Sunday, May 8, 2016

Book Review: Meternity, by Meghann Foye

"One more. How many weeks are you right now?"

"I don't know?" I freeze. I look down at the app. Since "weeks" start on Mondays, I'm at the tail end of sixteen weeks. Just a little over five months until October 20. My "due date," I realize with strange solemnity.
Everywhere, the sights and sounds of possibility are brewing. Maybe more is out there than I've let myself realize. Maybe my friends are right.

I sit back in my chair and allow the idea of a "me-turnity leave" - time off for me to really figure out what I want to do with my life - to take hold ... Could this be it?

A few weeks ago, I read a review of Meternity on one of the book blogs I follow, Chick Lit Central, and it sounded like a fun read. A week or so later, an article written by the author was being shared by a good percentage of my Facebook friends - mommies or not - and was being hotly debated, as well as its counterpoint article. Even my friends who are childless were saying things like "OMG, this is awful - what a selfish person," etc. I also found it unfair that the book on Amazon was getting all 1-star ratings - probably from people who haven't even read it!

After all this, I was definitely curious to read the book, and I found it to be not unlike most cute "chick lit" books I have read - entertaining and a fast read.

Official synopsis:
Not quite knocked up…

Like everyone in New York media, editor Liz Buckley runs on cupcakes, caffeine and cocktails. But at thirty-one, she's plateaued at
Paddy Cakes, a glossy baby magazine that flogs thousand-dollar strollers to entitled, hypercompetitive spawn-havers.

Liz has spent years working a gazillion hours a week picking up the slack for coworkers with kids, and she's tired of it. So one day when her stress-related nausea is mistaken for morning sickness by her bosses—boom! Liz is promoted to the mommy track. She decides to run with it and plans to use her paid time off to figure out her life: work, love and otherwise. It'll be her "meternity" leave.

By day, Liz rocks a foam-rubber belly under fab maternity outfits. By night, she dumps the bump for karaoke nights and boozy dinners out. But how long can she keep up her charade…and hide it from the guy who might just be The One?

As her "due date" approaches, Liz is exhausted—and exhilarated—by the ruse, the guilt and the feelings brought on by a totally fictional belly-tenant…about happiness, success, family and the nature of love.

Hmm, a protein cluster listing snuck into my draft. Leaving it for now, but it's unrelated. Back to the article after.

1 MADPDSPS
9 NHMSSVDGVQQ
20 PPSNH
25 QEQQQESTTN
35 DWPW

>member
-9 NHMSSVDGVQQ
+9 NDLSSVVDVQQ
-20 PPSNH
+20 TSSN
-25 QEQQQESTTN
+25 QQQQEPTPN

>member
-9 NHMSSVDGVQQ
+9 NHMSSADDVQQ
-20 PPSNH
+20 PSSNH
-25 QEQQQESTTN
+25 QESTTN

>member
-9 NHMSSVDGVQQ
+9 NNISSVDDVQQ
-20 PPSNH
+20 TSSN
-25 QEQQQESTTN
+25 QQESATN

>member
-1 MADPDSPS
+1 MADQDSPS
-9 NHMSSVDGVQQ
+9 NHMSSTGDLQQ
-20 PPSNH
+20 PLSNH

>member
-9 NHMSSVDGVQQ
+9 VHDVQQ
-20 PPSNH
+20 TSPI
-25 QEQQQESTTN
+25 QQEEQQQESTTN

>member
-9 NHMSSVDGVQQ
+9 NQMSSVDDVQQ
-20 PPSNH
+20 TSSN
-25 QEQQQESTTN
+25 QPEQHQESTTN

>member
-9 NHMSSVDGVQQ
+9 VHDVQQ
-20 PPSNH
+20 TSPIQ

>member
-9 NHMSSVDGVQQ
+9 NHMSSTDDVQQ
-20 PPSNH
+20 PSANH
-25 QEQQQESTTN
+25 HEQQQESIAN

Liz Buckley is thirty-one years old, and she's been working at Paddy Cakes, a mommy magazine, for about ten years now. She's tired of working long hours with the promise of a raise, but nothing concrete. Her boss, Alix, dumps all of her own work on Liz as well. One day, she's not feeling well and she throws up while at her job; her boss assumes she's pregnant, and she just goes with it.

The plan is to rock a (fake) baby bump for a few months or so, all while covertly applying to travel writer and freelance writer jobs, so that she can get out of Paddy Cakes before her "due date." However, things get out of hand, and before she knows it, she's still employed by the magazine and her "due date" is fast approaching.

^ I will say this trailer is not my favorite ...

One of the Amazon reviewers hit the nail on the head when she/he said this:
The book also shows how hard both motherhood and single life in the city can be. The ultimate message is that women need to stop judging others, have empathy for one another and start helping each other. Cheers to Foye for that!!
In the Foye article I linked to above, too, she's really comparing a "meternity" leave to a sabbatical; however, people who don't read between the lines (or even read the whole article) may miss that. Consider this paragraph, for example:
As for me, I did eventually give notice at my job and take a “meternity” of my own. I may not have been changing diapers, but I grappled with self-doubt for the year and a half that I spent away from the corporate world. And I grieved the loss of my dad, who had just died after a long illness. But a “meternity” done right should be challenging. It should be about digging into your whole life and emerging from it more confident in who you are.
I found the main character of Meternity, Liz, to be a little selfish at first - she does think motherhood is easy, and that her coworkers get to leave work early or come in late all the time because of it - but she definitely matures throughout the novel, and by the end of it, she realizes that it's not as easy as it looks.

I'll admit that I started reading this novel too because I was curious to see how Liz would pull off her meternity at the end of it - if she would start posting fake pictures of her fake baby, etc. - and it did wrap up a little too neatly than it might have, in the real world, but overall I enjoyed the book, and it's an interesting read.

3.5 stars out of 5.
{Click here to purchase}

*Disclosure: I received a copy of this book from NetGalley for reviewing purposes. The opinions expressed here, however, are my own.


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